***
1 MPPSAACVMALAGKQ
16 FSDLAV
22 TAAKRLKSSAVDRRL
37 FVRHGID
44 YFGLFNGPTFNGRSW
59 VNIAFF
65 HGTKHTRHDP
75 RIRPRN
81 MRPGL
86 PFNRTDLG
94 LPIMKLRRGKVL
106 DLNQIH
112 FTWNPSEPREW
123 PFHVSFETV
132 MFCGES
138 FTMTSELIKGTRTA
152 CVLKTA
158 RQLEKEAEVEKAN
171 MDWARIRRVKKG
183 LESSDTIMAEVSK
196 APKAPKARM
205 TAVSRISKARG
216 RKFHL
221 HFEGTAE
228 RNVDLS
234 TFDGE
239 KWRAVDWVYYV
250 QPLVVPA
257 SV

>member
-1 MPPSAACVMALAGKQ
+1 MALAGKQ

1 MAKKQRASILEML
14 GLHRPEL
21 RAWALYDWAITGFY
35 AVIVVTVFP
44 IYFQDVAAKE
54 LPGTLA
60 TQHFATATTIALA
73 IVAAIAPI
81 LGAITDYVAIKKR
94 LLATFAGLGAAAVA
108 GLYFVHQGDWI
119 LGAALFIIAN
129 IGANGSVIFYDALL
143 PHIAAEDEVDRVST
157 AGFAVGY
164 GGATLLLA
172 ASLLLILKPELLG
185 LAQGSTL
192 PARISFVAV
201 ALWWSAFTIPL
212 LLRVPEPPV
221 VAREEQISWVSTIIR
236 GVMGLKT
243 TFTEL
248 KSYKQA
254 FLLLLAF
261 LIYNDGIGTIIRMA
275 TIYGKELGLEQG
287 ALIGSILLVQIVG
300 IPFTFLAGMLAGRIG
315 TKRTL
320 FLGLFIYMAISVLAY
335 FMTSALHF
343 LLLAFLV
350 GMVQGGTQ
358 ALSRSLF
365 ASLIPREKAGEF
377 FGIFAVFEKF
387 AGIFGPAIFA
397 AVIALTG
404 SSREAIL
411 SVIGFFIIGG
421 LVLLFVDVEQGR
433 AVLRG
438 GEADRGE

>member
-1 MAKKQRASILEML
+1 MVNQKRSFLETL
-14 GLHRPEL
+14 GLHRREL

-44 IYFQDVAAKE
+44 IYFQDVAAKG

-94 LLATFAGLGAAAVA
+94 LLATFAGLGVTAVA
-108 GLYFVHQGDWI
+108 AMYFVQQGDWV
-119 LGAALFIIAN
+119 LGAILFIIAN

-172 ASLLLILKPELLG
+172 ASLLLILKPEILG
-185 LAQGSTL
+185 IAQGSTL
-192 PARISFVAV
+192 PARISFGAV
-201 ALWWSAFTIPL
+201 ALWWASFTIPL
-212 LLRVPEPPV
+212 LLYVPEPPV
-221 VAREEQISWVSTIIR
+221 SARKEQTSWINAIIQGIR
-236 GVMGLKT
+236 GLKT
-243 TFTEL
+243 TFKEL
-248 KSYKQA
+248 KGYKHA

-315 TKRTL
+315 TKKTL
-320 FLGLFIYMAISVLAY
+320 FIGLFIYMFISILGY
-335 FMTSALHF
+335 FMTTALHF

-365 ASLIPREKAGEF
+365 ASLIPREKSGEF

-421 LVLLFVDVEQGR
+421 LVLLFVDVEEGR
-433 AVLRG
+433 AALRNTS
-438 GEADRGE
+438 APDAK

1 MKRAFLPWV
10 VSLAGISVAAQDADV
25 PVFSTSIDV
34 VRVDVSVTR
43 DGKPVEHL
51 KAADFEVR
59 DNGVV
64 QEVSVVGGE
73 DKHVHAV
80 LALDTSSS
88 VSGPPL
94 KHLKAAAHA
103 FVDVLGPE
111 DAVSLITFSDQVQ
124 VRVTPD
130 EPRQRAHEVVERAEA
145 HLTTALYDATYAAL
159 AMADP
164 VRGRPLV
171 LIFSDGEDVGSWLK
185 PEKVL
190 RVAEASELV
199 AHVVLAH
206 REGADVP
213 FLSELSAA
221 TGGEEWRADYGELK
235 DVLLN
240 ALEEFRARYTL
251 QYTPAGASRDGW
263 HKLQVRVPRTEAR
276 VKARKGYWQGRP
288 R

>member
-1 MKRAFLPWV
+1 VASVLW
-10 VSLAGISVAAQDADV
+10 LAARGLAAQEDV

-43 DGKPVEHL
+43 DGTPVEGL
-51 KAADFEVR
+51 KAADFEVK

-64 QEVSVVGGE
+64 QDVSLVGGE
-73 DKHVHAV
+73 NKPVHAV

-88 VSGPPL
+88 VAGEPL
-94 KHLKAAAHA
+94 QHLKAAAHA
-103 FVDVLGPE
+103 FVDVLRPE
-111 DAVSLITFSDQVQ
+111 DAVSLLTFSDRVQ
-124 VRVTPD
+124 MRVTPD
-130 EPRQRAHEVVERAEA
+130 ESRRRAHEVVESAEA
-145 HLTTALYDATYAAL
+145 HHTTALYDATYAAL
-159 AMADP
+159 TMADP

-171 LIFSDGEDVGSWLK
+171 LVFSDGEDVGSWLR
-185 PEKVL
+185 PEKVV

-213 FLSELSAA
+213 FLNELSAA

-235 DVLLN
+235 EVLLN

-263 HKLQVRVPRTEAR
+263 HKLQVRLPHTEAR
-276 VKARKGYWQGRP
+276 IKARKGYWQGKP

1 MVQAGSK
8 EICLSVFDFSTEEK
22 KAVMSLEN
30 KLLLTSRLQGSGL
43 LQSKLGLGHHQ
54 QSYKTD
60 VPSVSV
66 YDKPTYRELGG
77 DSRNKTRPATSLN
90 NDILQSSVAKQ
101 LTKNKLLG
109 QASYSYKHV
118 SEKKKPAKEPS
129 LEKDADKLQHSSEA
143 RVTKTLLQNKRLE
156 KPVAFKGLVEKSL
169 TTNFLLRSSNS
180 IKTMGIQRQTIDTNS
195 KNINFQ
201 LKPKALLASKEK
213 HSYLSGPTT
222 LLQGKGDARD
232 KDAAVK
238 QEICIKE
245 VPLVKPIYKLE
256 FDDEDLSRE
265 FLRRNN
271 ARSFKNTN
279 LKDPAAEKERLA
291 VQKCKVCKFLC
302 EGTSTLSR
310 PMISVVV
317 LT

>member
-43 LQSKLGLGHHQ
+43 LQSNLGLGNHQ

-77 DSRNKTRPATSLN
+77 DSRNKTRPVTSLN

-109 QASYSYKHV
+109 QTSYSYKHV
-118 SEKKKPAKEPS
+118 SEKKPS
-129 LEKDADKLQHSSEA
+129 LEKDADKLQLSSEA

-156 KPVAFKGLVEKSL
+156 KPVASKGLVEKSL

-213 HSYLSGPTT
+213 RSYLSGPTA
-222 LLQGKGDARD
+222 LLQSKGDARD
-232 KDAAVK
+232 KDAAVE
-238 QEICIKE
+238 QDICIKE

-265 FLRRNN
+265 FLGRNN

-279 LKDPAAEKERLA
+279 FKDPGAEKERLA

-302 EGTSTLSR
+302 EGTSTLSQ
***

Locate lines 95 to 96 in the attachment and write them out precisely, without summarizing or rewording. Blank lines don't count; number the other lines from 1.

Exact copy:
-192 PARISFVAV
+192 PARISFGAV